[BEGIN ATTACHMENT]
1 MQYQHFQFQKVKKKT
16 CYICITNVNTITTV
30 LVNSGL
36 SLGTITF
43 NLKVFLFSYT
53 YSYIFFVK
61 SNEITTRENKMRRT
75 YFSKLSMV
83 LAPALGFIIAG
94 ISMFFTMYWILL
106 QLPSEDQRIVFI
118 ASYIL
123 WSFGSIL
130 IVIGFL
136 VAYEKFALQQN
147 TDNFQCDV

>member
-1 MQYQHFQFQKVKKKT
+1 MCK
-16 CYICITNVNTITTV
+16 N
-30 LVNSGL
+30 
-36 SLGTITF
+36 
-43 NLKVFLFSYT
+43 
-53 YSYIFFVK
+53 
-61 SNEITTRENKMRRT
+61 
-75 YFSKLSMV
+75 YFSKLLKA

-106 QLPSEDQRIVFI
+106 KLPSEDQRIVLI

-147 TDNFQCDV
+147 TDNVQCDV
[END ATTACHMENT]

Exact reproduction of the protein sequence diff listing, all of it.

1 MQYQHFQFQKVKKKT
16 CYICITNVNTITTV
30 LVNSGL
36 SLGTITF
43 NLKVFLFSYT
53 YSYIFFVK
61 SNEITTRENKMRRT
75 YFSKLSMV
83 LAPALGFIIAG
94 ISMFFTMYWILL
106 QLPSEDQRIVFI
118 ASYIL
123 WSFGSIL
130 IVIGFL
136 VAYEKFALQQN
147 TDNFQCDV

>member
-1 MQYQHFQFQKVKKKT
+1 MCK
-16 CYICITNVNTITTV
+16 N
-30 LVNSGL
+30 
-36 SLGTITF
+36 
-43 NLKVFLFSYT
+43 
-53 YSYIFFVK
+53 
-61 SNEITTRENKMRRT
+61 
-75 YFSKLSMV
+75 YFSKLLKA

-106 QLPSEDQRIVFI
+106 KLPSEDQRIVLI

-147 TDNFQCDV
+147 TDNVQCDV